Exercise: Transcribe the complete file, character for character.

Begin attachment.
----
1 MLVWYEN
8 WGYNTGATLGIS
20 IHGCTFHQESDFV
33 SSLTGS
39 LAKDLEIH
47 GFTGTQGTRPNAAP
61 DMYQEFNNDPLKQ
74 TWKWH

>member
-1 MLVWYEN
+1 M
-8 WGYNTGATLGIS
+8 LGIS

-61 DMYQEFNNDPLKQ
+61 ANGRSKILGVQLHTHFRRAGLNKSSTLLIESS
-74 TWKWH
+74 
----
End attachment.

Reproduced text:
1 MLVWYEN
8 WGYNTGATLGIS
20 IHGCTFHQESDFV
33 SSLTGS
39 LAKDLEIH
47 GFTGTQGTRPNAAP
61 DMYQEFNNDPLKQ
74 TWKWH

>member
-1 MLVWYEN
+1 M
-8 WGYNTGATLGIS
+8 LGIS

-61 DMYQEFNNDPLKQ
+61 ANGRSKILGVQLHTHFRRAGLNKSSTLLIESS
-74 TWKWH
+74 